Wifey's road bike: 43cm frame, 650c wheels, 32cm handlebar, 154mm crankarms (she's 5''0".)



Wifey's recumbent:



Previously my MTB (circa mid/late-90's): 2 rear shocks for total of over 9" of rear wheel travel.. like riding wet noodle.





Broken equipment after T-boning an SUV that's making a left turn:





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Cat0020 screwed with this post 07-31-2013 at 11:15 AM
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Old 07-31-2013, 12:13 PM   #3070
DriveShaft
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Originally Posted by aposaric View Post
And I think the most important part is that you get strong, I mean really strong, cardio, core, and stamina combined, you can eat any road for breakfast, you start to think differently. ...
This is why I like it. it is a really good training tool.
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Old 07-31-2013, 12:15 PM   #3071
Ricardo Kuhn
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Quote:
Originally Posted by Cat0020 View Post
More pics..

Wifey's MTB: Bontrager Privateer w/24' wheels, 165mm crankarms

What brand of brake adapter did you use, any more pictures of the other side..!?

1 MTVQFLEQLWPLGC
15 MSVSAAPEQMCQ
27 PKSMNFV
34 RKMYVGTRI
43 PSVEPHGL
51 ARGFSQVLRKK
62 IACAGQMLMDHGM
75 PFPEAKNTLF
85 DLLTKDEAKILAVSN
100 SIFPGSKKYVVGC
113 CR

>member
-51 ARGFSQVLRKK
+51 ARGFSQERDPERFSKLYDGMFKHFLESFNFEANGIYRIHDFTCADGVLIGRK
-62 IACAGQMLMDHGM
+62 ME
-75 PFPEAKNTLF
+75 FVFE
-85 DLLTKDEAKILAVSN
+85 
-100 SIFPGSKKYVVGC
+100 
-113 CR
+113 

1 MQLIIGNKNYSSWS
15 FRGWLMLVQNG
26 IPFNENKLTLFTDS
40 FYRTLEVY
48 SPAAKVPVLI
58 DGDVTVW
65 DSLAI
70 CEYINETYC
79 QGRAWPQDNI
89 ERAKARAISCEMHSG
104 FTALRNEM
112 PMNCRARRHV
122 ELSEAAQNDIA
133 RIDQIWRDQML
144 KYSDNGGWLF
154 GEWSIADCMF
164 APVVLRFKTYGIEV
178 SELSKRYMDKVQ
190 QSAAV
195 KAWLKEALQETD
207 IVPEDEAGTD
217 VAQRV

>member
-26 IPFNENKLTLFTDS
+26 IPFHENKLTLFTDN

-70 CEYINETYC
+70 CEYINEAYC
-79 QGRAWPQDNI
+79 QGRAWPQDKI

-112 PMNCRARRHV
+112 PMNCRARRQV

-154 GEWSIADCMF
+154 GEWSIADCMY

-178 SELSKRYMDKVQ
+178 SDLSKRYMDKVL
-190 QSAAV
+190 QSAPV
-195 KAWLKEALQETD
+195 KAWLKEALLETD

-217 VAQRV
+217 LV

Quote:

Previously my MTB (circa mid/late-90's): 2 rear shocks for total of over 9" of rear wheel travel.. like riding wet noodle.




I have not seeing one of does in many years..

How do you ride it with no pedals...?
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Old 07-31-2013, 12:30 PM   #3072
Cat0020
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Originally Posted by Ricardo Kuhn View Post
What brand of brake adapter did you use, any more pictures of the other side..!?
Pretty sure the unit was from Brake Therapy... long defunked..



Almost forgot, our tandem:

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Old 07-31-2013, 12:42 PM   #3073
DriveShaft
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Originally Posted by Cat0020 View Post
More pics..

Wifey's MTB: Bontrager Privateer w/24' wheels, 165mm crankarms

Your wife has nice setups for her size. That's a hell of a jump to the 34t(?).
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Old 07-31-2013, 01:00 PM   #3074
Cat0020
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Originally Posted by DriveShaft View Post
Your wife has nice setups for her size. That's a hell of a jump to the 34t(?).
One of the perks married to a bike nerd.

That's a standard cassette for the Shimano Exage line.. the 34T bail-out gear... hence the long cage XT rear der.
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Old 07-31-2013, 01:03 PM   #3075
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It also looks very clean :-)